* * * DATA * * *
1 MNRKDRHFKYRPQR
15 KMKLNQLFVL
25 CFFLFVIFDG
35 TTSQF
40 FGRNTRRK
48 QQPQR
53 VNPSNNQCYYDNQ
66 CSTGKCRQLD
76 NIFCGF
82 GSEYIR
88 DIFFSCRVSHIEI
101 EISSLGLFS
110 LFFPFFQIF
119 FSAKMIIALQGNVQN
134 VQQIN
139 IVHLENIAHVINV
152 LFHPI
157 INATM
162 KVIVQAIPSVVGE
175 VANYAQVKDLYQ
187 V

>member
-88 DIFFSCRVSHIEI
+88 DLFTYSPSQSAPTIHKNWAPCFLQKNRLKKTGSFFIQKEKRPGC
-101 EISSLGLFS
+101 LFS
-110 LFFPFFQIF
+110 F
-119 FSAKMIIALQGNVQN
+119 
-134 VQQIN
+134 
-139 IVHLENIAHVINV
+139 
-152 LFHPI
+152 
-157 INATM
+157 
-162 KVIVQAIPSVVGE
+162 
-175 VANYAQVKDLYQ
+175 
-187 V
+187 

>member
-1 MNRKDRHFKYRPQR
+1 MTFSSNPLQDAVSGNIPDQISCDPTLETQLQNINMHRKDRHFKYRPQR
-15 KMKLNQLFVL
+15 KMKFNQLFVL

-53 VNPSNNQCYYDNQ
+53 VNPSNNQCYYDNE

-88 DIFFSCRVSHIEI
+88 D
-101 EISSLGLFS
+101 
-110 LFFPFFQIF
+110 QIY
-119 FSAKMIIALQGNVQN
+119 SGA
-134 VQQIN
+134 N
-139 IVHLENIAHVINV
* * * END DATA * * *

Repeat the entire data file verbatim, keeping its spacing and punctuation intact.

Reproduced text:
1 MNRKDRHFKYRPQR
15 KMKLNQLFVL
25 CFFLFVIFDG
35 TTSQF
40 FGRNTRRK
48 QQPQR
53 VNPSNNQCYYDNQ
66 CSTGKCRQLD
76 NIFCGF
82 GSEYIR
88 DIFFSCRVSHIEI
101 EISSLGLFS
110 LFFPFFQIF
119 FSAKMIIALQGNVQN
134 VQQIN
139 IVHLENIAHVINV
152 LFHPI
157 INATM
162 KVIVQAIPSVVGE
175 VANYAQVKDLYQ
187 V

>member
-88 DIFFSCRVSHIEI
+88 DLFTYSPSQSAPTIHKNWAPCFLQKNRLKKTGSFFIQKEKRPGC
-101 EISSLGLFS
+101 LFS
-110 LFFPFFQIF
+110 F
-119 FSAKMIIALQGNVQN
+119 
-134 VQQIN
+134 
-139 IVHLENIAHVINV
+139 
-152 LFHPI
+152 
-157 INATM
+157 
-162 KVIVQAIPSVVGE
+162 
-175 VANYAQVKDLYQ
+175 
-187 V
+187 

>member
-1 MNRKDRHFKYRPQR
+1 MTFSSNPLQDAVSGNIPDQISCDPTLETQLQNINMHRKDRHFKYRPQR
-15 KMKLNQLFVL
+15 KMKFNQLFVL

-53 VNPSNNQCYYDNQ
+53 VNPSNNQCYYDNE

-88 DIFFSCRVSHIEI
+88 D
-101 EISSLGLFS
+101 
-110 LFFPFFQIF
+110 QIY
-119 FSAKMIIALQGNVQN
+119 SGA
-134 VQQIN
+134 N
-139 IVHLENIAHVINV